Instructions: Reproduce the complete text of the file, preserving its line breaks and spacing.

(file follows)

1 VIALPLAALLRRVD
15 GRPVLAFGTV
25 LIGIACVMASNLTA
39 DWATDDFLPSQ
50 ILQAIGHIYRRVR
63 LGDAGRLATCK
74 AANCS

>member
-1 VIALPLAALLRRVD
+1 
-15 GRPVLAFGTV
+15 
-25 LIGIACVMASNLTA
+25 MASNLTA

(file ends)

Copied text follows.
1 VIALPLAALLRRVD
15 GRPVLAFGTV
25 LIGIACVMASNLTA
39 DWATDDFLPSQ
50 ILQAIGHIYRRVR
63 LGDAGRLATCK
74 AANCS

>member
-1 VIALPLAALLRRVD
+1 
-15 GRPVLAFGTV
+15 
-25 LIGIACVMASNLTA
+25 MASNLTA